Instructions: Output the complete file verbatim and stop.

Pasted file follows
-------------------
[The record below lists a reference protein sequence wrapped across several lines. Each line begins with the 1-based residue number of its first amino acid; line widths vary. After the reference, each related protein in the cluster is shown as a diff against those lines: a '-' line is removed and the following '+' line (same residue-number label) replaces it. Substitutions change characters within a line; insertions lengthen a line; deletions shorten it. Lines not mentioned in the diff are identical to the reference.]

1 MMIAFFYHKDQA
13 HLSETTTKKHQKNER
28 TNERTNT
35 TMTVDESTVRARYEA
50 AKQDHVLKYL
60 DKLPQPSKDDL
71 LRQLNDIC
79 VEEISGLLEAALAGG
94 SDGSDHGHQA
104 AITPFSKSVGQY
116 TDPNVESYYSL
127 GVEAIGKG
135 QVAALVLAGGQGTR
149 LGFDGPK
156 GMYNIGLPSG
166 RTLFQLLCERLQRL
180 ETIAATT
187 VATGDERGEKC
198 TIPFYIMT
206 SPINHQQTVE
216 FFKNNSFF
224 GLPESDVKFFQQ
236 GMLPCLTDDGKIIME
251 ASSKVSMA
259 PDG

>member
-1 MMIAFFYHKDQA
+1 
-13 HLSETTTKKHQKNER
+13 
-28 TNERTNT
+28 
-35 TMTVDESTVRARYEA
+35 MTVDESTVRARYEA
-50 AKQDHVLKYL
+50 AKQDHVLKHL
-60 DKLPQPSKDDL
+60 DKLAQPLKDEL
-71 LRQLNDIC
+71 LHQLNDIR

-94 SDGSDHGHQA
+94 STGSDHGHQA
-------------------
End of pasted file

[The record below lists a reference protein sequence wrapped across several lines. Each line begins with the 1-based residue number of its first amino acid; line widths vary. After the reference, each related protein in the cluster is shown as a diff against those lines: a '-' line is removed and the following '+' line (same residue-number label) replaces it. Substitutions change characters within a line; insertions lengthen a line; deletions shorten it. Lines not mentioned in the diff are identical to the reference.]

1 MMIAFFYHKDQA
13 HLSETTTKKHQKNER
28 TNERTNT
35 TMTVDESTVRARYEA
50 AKQDHVLKYL
60 DKLPQPSKDDL
71 LRQLNDIC
79 VEEISGLLEAALAGG
94 SDGSDHGHQA
104 AITPFSKSVGQY
116 TDPNVESYYSL
127 GVEAIGKG
135 QVAALVLAGGQGTR
149 LGFDGPK
156 GMYNIGLPSG
166 RTLFQLLCERLQRL
180 ETIAATT
187 VATGDERGEKC
198 TIPFYIMT
206 SPINHQQTVE
216 FFKNNSFF
224 GLPESDVKFFQQ
236 GMLPCLTDDGKIIME
251 ASSKVSMA
259 PDG

>member
-1 MMIAFFYHKDQA
+1 
-13 HLSETTTKKHQKNER
+13 
-28 TNERTNT
+28 
-35 TMTVDESTVRARYEA
+35 MTVDESTVRARYEA
-50 AKQDHVLKYL
+50 AKQDHVLKHL
-60 DKLPQPSKDDL
+60 DKLAQPLKDEL
-71 LRQLNDIC
+71 LHQLNDIR

-94 SDGSDHGHQA
+94 STGSDHGHQA